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 Wednesday, 15 January, 2003, 07:03 GMT
Power project charges wildlife row
Geese - image supplied by Chirs Gomersall
The RSPB said the geese population was under threat
Plans for two hydro-electric schemes could place Scotland's pink footed geese population at risk, according to the Royal Society for the Protection of Birds (RSPB).

Iceland boasts 90% of the global population of the bird and the majority of them spend winter in Scotland.

But the RSPB has warned that the Icelandic government's project could destroy the bird's breeding grounds.

Both schemes would provide power for North American-owned aluminium smelting plants based in Iceland.

Geese - image supplied by Chirs Gomersall
If these projects go ahead it will be a loss not only to Iceland but also to the world

Jóhann Óli Hilmarsson
ISPB

The RSPB has urged the government not to press ahead with the hydro-electric construction.

Work is under way on the Karahnjukar hydro-electric scheme, in Iceland's central highlands.

The RSPB claimed the project would damage the breeding, feeding and moulting areas for 3,800 pairs of pink-footed geese.

Duncan Orr-Ewing, of RSPB Scotland, said one in seven geese could be at risk.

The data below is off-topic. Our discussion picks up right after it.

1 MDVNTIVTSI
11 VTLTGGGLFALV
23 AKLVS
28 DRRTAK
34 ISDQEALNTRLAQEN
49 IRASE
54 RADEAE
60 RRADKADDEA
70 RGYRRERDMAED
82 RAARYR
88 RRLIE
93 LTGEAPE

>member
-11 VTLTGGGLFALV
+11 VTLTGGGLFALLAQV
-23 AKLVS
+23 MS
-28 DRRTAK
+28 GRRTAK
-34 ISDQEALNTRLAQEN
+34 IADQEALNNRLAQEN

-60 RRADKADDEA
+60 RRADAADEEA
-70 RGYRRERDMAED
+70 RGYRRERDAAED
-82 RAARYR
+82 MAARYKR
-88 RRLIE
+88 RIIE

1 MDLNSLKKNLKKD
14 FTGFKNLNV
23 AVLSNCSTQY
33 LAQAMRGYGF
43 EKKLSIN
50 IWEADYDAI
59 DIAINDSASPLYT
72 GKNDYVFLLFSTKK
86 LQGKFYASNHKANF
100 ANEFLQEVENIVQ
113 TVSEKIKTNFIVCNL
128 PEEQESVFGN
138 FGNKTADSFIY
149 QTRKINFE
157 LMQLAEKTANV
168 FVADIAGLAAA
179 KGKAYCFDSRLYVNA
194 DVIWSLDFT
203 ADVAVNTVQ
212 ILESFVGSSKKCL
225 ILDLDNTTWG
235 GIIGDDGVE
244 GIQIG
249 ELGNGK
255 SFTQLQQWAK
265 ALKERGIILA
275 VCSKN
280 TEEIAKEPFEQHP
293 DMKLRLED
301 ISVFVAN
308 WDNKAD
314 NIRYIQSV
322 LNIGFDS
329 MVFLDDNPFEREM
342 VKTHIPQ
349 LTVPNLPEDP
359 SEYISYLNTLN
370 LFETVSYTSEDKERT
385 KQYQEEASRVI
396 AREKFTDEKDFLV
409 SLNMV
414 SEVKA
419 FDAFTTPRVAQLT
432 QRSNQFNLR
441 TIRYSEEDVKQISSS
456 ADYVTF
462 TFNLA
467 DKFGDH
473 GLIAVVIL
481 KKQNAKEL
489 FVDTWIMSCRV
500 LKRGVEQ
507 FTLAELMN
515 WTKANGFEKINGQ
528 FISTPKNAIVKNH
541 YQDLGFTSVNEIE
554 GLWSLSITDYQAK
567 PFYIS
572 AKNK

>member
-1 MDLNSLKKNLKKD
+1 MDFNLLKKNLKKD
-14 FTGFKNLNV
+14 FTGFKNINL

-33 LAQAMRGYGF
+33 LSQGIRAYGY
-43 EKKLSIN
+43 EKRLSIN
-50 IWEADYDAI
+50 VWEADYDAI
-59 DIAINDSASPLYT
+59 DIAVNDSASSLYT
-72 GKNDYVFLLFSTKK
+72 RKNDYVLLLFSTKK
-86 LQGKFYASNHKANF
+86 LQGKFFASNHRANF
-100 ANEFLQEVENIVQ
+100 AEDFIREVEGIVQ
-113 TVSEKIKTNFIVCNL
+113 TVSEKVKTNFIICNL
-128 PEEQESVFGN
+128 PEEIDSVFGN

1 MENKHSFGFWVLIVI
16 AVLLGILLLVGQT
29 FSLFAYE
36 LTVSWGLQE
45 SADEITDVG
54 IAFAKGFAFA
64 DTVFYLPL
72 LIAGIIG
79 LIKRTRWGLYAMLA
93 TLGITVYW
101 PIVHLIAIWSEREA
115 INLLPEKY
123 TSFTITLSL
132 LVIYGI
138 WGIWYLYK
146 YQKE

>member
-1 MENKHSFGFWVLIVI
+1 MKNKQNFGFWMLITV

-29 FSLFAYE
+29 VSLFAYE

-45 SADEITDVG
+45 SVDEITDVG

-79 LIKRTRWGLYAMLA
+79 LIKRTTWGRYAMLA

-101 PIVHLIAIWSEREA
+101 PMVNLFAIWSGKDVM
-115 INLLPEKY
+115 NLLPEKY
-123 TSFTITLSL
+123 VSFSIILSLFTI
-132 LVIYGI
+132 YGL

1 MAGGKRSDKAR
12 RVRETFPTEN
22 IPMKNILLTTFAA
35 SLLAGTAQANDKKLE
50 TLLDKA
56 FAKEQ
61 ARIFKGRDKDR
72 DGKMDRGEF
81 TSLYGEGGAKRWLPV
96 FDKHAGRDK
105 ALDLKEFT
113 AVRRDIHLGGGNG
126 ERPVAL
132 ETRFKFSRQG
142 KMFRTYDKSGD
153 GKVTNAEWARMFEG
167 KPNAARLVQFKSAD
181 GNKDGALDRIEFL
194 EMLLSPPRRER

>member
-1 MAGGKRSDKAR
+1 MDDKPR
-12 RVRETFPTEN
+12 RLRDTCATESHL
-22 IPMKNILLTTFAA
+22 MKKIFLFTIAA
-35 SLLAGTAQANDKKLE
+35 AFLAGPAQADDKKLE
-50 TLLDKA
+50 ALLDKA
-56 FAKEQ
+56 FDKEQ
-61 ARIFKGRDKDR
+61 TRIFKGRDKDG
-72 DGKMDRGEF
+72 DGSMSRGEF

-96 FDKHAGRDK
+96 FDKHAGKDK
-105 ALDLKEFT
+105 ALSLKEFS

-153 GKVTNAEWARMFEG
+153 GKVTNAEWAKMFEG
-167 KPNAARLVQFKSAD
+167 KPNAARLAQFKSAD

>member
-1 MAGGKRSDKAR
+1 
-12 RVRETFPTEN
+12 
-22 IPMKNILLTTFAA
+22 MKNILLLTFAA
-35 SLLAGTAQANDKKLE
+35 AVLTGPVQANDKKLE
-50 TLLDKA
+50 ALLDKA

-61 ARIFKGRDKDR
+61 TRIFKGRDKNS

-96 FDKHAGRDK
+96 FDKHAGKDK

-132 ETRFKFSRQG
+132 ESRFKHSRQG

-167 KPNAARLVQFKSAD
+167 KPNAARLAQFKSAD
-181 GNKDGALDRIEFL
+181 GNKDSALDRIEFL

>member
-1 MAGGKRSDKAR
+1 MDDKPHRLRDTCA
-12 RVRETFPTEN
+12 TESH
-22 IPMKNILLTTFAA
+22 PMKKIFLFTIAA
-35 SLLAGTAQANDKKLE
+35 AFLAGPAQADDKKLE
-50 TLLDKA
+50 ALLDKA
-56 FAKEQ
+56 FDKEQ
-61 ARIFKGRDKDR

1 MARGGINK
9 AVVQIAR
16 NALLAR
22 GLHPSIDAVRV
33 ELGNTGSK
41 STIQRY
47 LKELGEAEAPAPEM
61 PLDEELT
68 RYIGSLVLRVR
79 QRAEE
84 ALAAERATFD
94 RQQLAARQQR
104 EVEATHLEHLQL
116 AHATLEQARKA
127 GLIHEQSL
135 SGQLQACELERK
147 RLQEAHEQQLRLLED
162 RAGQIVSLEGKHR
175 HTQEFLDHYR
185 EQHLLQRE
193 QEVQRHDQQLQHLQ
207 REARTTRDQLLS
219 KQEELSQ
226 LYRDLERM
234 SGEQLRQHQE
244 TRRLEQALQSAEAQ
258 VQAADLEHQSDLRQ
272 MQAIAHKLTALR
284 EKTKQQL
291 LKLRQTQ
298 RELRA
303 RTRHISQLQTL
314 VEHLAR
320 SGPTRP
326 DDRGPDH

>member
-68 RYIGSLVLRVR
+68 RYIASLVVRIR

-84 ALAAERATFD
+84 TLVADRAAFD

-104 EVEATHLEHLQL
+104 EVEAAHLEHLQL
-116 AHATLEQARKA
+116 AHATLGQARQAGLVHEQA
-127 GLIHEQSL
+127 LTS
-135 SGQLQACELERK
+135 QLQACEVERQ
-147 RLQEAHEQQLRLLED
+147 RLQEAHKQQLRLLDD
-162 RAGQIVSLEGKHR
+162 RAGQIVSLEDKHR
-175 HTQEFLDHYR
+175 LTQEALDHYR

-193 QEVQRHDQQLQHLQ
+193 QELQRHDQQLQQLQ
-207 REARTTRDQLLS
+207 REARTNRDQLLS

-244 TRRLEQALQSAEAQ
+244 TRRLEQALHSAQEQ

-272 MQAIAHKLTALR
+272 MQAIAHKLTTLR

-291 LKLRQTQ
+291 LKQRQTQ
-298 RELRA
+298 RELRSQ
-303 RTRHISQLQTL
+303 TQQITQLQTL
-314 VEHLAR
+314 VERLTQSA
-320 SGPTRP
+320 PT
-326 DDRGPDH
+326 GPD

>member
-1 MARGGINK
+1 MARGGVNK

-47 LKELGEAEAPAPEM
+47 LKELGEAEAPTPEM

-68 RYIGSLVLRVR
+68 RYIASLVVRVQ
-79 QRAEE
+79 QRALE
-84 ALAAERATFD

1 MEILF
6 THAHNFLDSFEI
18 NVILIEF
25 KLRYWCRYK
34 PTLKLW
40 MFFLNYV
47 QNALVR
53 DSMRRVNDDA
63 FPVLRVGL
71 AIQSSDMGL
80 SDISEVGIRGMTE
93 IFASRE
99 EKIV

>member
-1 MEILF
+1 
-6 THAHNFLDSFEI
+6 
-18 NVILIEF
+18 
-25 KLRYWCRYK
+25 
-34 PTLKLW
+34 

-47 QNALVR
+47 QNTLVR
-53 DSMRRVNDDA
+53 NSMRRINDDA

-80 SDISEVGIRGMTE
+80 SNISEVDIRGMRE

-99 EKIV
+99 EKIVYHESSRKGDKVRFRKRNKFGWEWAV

'Globally recognised'

He said: "The two sites are globally recognised for their importance for birds and other wildlife.

"But Iceland seems determined to renege on its international conservation commitments and damage and destroy substantial portions of these sites."

According to the RSPB, the scheme would flood up to 56 square kilometres of Arctic wilderness.

It claimed the project was initially rejected by the Icelandic planning agency, but that decision was reversed by Iceland's Environment Minister Siv Fridleifsdottir.

The RSPB also said that a second proposed dam at Thjorsarver would destroy habitat used by an estimated 500 to 800 pairs of pink-footed geese.

'Campaigned vigorously'

Jóhann Óli Hilmarsson, of the Icelandic Society for the Protection of Birds (ISPB), said that if the projects went ahead it would have grave ramifications.

He said: "Our society has campaigned vigorously to persuade the Icelandic government to refuse permission for these dams to be built and is asking for our government to protect the Karahnjukar and Thjorsarver areas for future generations.

"If these projects go ahead it will be a loss not only to Iceland but also to the world."

RSPB Scotland said its Loch of Strathbeg Reserve welcomed as many as 50,000 pink-footed geese during the winter, and 11,500 passed through Vane Farm in Perth and Kinross last November.

See also:

28 Dec 02 | Scotland
14 May 02 | England
11 May 02 | Wales
24 Jan 02 | England
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